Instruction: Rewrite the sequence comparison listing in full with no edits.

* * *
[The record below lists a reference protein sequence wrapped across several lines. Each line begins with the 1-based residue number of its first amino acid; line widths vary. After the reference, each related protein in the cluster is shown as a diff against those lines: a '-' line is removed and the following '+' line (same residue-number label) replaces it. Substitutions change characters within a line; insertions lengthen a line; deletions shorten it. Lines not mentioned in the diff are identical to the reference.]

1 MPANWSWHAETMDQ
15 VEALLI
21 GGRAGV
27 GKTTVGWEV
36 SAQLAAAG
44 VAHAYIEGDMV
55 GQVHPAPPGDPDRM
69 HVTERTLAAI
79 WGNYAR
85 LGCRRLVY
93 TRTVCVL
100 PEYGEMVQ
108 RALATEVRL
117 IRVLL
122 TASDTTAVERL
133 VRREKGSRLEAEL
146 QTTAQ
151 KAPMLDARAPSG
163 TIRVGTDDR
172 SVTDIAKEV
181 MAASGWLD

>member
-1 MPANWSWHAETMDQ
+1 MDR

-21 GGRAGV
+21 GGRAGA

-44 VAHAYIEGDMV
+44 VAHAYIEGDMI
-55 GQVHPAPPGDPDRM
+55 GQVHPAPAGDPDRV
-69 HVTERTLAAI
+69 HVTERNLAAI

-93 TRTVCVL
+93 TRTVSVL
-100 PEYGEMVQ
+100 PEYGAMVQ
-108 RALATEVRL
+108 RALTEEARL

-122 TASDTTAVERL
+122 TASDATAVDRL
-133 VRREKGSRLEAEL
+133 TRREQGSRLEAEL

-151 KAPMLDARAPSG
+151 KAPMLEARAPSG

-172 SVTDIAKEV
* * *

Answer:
[The record below lists a reference protein sequence wrapped across several lines. Each line begins with the 1-based residue number of its first amino acid; line widths vary. After the reference, each related protein in the cluster is shown as a diff against those lines: a '-' line is removed and the following '+' line (same residue-number label) replaces it. Substitutions change characters within a line; insertions lengthen a line; deletions shorten it. Lines not mentioned in the diff are identical to the reference.]

1 MPANWSWHAETMDQ
15 VEALLI
21 GGRAGV
27 GKTTVGWEV
36 SAQLAAAG
44 VAHAYIEGDMV
55 GQVHPAPPGDPDRM
69 HVTERTLAAI
79 WGNYAR
85 LGCRRLVY
93 TRTVCVL
100 PEYGEMVQ
108 RALATEVRL
117 IRVLL
122 TASDTTAVERL
133 VRREKGSRLEAEL
146 QTTAQ
151 KAPMLDARAPSG
163 TIRVGTDDR
172 SVTDIAKEV
181 MAASGWLD

>member
-1 MPANWSWHAETMDQ
+1 MDR

-21 GGRAGV
+21 GGRAGA

-44 VAHAYIEGDMV
+44 VAHAYIEGDMI
-55 GQVHPAPPGDPDRM
+55 GQVHPAPAGDPDRV
-69 HVTERTLAAI
+69 HVTERNLAAI

-93 TRTVCVL
+93 TRTVSVL
-100 PEYGEMVQ
+100 PEYGAMVQ
-108 RALATEVRL
+108 RALTEEARL

-122 TASDTTAVERL
+122 TASDATAVDRL
-133 VRREKGSRLEAEL
+133 TRREQGSRLEAEL

-151 KAPMLDARAPSG
+151 KAPMLEARAPSG

-172 SVTDIAKEV